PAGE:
18 May 2017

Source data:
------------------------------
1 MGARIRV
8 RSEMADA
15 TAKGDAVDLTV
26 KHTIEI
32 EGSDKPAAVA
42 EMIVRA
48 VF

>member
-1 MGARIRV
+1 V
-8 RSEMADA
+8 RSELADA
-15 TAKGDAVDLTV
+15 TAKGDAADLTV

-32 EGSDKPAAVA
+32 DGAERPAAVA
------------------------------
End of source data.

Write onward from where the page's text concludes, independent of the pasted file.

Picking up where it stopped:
A rapidly growing amount of sustainable office buildings in the Netherlands is using an Aquifer Thermal Energy Storage (ATES) system. An ATES system uses a well pump to extract cold groundwater for cooling with the use of a heat pump if necessary. An essential condition for optimal ATES operation is the thermal balance of the system. Office buildings typically store much more heat than cold, causing the entire underground slowly to heat up and causing cooling capacity problems on the long term. This is compensated by using cold outdoor air to store additional cold during the winter, called regeneration. Model Predictive Control (MPC) is used to control the amount of regenerated cold to maintain the ATES balance. The key element in the method is the reference model built from Big Data learning by the Building Energy Management System, to calculate the expected behaviour of the system and use it as model for MPC for the heat pump. Using MPC it was possible to keep the ATES in balance over a simulated 20 years period. By using a slight cold surplus as target, the effect of exceptionally warm winters is minimal and extraction temperatures are very constant. For the case study building it can be concluded that MPC, using the developed reference model, is capable of automatically controlling the heat pump and maintaining the ATES balance. Because the case study building type and size is comparable to the majority of the new Dutch office buildings, it is expected that large parts of the method are universally applicable.